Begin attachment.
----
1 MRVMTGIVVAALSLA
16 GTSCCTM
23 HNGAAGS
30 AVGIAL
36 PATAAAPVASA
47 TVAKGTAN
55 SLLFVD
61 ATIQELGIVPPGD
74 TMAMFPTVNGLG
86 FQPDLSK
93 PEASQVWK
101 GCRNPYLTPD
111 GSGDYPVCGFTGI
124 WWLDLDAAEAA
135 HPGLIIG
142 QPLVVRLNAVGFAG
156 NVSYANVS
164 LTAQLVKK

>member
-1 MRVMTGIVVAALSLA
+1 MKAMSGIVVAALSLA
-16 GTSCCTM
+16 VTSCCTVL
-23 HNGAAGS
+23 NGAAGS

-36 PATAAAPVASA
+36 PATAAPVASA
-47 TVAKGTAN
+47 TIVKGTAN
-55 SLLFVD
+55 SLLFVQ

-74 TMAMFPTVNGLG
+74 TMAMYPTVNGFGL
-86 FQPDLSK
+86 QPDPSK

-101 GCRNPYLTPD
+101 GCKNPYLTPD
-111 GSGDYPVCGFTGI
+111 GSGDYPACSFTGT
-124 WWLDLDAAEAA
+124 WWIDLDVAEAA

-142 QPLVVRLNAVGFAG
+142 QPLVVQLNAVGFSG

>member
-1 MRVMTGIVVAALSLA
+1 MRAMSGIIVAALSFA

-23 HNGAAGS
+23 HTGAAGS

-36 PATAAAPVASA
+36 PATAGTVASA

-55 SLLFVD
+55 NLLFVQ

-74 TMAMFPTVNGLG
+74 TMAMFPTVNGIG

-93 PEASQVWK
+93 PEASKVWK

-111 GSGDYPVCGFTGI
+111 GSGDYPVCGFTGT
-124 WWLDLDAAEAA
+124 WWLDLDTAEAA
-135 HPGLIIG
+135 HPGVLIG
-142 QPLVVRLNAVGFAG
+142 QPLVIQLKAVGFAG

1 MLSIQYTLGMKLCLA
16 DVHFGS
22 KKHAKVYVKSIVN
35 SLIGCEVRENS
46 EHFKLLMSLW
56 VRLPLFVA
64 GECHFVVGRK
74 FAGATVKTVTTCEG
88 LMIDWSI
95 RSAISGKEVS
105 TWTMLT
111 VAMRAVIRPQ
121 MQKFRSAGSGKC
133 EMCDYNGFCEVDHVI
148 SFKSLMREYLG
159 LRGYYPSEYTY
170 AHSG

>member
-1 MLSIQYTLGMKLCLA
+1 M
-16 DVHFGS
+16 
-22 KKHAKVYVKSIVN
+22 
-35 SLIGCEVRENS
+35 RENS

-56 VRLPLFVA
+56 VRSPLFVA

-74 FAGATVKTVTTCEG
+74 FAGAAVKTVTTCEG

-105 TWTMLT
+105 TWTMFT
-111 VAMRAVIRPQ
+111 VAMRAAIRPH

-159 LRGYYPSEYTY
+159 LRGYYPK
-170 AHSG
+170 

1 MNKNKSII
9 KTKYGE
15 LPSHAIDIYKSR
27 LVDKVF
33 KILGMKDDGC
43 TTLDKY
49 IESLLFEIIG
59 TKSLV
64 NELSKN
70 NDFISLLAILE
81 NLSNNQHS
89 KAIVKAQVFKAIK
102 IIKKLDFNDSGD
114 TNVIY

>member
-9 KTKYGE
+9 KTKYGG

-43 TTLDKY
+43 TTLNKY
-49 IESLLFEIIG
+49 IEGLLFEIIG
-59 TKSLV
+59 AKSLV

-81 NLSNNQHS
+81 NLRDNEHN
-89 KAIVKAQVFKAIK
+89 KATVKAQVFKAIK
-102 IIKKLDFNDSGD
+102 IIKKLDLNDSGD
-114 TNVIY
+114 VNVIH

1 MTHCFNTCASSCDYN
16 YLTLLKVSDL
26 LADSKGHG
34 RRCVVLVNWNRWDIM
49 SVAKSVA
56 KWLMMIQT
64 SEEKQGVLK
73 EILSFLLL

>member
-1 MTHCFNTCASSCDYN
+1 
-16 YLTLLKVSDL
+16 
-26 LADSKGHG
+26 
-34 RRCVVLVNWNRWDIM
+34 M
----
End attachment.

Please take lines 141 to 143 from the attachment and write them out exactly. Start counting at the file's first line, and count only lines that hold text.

73 EILSFLLL

>member
-1 MTHCFNTCASSCDYN